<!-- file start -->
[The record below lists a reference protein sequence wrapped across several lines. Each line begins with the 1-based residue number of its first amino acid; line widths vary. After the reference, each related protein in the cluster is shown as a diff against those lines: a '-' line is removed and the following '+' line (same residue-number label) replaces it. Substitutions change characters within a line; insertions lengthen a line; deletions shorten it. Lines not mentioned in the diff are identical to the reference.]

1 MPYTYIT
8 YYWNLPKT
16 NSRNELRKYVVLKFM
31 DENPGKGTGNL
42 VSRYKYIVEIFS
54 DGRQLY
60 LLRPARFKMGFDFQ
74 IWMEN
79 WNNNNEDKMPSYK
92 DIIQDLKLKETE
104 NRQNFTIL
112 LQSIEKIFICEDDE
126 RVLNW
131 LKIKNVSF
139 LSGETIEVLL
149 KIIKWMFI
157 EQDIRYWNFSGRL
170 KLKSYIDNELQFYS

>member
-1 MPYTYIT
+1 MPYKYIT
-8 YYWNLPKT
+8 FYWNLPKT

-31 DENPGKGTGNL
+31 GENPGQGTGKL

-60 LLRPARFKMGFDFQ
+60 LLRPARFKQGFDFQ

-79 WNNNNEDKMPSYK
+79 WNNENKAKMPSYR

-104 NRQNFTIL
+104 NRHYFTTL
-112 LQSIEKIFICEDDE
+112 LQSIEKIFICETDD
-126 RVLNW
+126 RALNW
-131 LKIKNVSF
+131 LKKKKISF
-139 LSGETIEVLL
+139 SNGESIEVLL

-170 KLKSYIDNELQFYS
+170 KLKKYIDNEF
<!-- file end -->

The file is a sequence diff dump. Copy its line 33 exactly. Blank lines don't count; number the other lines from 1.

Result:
-112 LQSIEKIFICEDDE